The Faber Report

Xerox sued by third-largest shareholder Deason for alleged fraud related to Fuji takeover

Key Points
  • Xerox's third-largest shareholder is suing the company and Fuji seeking to stop the companies from completing their deal.
  • Claiming fraud, Darwin Deason wants to nullify their joint venture.
  • Xerox says the charges "are without merit."
Shareholder blocks Xerox-Fuji deal, sues for fraud

The Xerox deal to combine with Fujifilm took another blow Tuesday when its third-largest shareholder, Darwin Deason, sued Xerox and Fuji in New York state court for alleged fraud.

He is seeking to stop the companies from completing their deal and to nullify their joint venture.

The complaint, brought by Deason's lawyers at King and Spalding, alleges that the Fuji-Xerox joint venture contains a "crown jewel lock-up right that allows Fuji to control Xerox's intellectual property and manufacturing rights in the $36 billion Asia-Pacific market in the event Xerox were to sell to another suitor."

Deason claims that this lock-up was concealed from shareholders for 17 years until the recent transaction with Fuji was consummated.

Deason also claims an accounting scandal at the Fuji-Xerox joint venture and an independent report that criticized Fuji for its prominent role in contributing to the matter gave Xerox the right to terminate the joint venture agreements.

Xerox said the allegations "are without merit." Fujifilm did not immediately respond to a CNBC request for comment.

The suit claims:

"The self-interested director defendants, however, ignored the opportunity or deliberately chose not to terminate the joint venture agreements. Had the director defendants terminated the joint venture agreements, they would have been able to engage in a fair and equitable bidding process and achieve a fair value and control premium for Xerox shareholders. Indeed, the value of Xerox as a standalone company with no encumbrances on its intellectual property and the licensing, manufacturing and selling of its products in the Asia and Pacific Rim markets is significantly greater than the value being provided to the company and its shareholders as part of the proposed transaction."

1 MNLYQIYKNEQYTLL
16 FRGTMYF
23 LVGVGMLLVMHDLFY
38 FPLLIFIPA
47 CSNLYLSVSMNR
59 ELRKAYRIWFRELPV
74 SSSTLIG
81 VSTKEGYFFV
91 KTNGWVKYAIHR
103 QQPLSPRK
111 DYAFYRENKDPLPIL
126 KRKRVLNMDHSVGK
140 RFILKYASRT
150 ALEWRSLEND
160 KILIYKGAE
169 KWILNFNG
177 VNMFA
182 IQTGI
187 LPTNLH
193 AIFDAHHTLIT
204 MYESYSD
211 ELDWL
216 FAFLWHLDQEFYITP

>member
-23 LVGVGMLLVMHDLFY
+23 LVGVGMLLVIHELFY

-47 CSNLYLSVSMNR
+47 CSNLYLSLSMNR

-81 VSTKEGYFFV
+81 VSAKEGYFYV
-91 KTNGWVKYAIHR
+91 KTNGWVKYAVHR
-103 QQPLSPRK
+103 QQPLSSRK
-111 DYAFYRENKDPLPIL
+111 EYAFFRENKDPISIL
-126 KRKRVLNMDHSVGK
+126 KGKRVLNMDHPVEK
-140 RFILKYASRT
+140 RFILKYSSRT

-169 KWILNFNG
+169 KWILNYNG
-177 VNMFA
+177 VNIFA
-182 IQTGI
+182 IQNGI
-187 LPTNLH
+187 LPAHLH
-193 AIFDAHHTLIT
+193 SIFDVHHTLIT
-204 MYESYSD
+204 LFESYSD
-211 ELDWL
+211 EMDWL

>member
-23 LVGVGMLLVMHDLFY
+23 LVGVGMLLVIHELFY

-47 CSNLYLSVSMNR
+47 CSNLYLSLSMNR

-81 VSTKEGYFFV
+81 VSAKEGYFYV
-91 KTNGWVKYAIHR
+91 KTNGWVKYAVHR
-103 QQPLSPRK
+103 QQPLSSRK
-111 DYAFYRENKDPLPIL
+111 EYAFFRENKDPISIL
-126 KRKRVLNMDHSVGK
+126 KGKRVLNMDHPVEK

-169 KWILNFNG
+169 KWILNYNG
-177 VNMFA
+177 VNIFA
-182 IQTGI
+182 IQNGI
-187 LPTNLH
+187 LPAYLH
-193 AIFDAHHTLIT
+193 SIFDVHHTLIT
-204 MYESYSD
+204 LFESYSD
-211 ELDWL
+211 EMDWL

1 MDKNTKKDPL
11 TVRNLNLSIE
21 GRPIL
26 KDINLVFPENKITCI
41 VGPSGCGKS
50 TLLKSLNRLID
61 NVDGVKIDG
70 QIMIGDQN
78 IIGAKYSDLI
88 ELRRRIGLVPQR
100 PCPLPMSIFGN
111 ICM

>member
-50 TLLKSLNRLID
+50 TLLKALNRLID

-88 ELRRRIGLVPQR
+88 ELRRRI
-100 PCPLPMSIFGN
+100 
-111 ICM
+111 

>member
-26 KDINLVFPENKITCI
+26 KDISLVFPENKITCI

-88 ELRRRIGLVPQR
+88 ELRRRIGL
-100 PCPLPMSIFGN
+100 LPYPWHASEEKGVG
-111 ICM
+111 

Japan's Fujifilm announced at the end of January it will buy Xerox for $6.1 billion and combine it into its existing joint venture. Deason and another Xerox shareholder, Carl Icahn, have been vocal about criticizing the combination.

Icahn and Deason said in an open letter this week the deal "dramatically undervalues Xerox and disproportionately favors Fuji."

"We urge you our fellow shareholders do not let Fuji steal this company from us," Deason and Icahn wrote.

In an email to CNBC, Xerox spokesman Carl Langsenkamp said:

"Mr. Deason's allegations are without merit and the company will vigorously defend itself. After having considered all strategic alternatives available to the company, Xerox's Board of Directors remains steadfast in its belief that the combination with Fuji Xerox is the best path to create value for the company and its shareholders. It is unfortunate that Mr. Deason is seeking to interfere with Xerox shareholders right to decide and is relying on meritless legal claims. Xerox has fully disclosed the joint venture agreements, and the company will respond to Mr. Deason's legal claims through the appropriate legal channels in due course."